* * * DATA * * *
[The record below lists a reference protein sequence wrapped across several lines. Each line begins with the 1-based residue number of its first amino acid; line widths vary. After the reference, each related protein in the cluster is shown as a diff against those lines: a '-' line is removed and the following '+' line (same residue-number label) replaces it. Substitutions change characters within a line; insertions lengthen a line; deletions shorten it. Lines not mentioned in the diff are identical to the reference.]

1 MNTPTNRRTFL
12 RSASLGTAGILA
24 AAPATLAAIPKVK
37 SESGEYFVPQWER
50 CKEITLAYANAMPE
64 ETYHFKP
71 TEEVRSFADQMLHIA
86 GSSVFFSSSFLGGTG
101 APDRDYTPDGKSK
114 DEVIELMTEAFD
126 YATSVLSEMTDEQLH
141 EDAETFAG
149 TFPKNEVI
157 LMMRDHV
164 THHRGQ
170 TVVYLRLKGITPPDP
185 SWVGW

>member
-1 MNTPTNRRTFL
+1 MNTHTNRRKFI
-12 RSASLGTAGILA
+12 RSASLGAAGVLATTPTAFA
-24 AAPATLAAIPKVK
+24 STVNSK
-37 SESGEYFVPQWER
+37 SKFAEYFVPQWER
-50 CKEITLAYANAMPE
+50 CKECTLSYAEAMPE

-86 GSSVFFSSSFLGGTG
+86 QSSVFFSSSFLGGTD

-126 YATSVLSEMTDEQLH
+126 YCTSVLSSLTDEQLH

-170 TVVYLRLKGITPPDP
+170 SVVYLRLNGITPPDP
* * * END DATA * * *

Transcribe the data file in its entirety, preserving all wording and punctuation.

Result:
[The record below lists a reference protein sequence wrapped across several lines. Each line begins with the 1-based residue number of its first amino acid; line widths vary. After the reference, each related protein in the cluster is shown as a diff against those lines: a '-' line is removed and the following '+' line (same residue-number label) replaces it. Substitutions change characters within a line; insertions lengthen a line; deletions shorten it. Lines not mentioned in the diff are identical to the reference.]

1 MNTPTNRRTFL
12 RSASLGTAGILA
24 AAPATLAAIPKVK
37 SESGEYFVPQWER
50 CKEITLAYANAMPE
64 ETYHFKP
71 TEEVRSFADQMLHIA
86 GSSVFFSSSFLGGTG
101 APDRDYTPDGKSK
114 DEVIELMTEAFD
126 YATSVLSEMTDEQLH
141 EDAETFAG
149 TFPKNEVI
157 LMMRDHV
164 THHRGQ
170 TVVYLRLKGITPPDP
185 SWVGW

>member
-1 MNTPTNRRTFL
+1 MNTHTNRRKFI
-12 RSASLGTAGILA
+12 RSASLGAAGVLATTPTAFA
-24 AAPATLAAIPKVK
+24 STVNSK
-37 SESGEYFVPQWER
+37 SKFAEYFVPQWER
-50 CKEITLAYANAMPE
+50 CKECTLSYAEAMPE

-86 GSSVFFSSSFLGGTG
+86 QSSVFFSSSFLGGTD

-126 YATSVLSEMTDEQLH
+126 YCTSVLSSLTDEQLH

-170 TVVYLRLKGITPPDP
+170 SVVYLRLNGITPPDP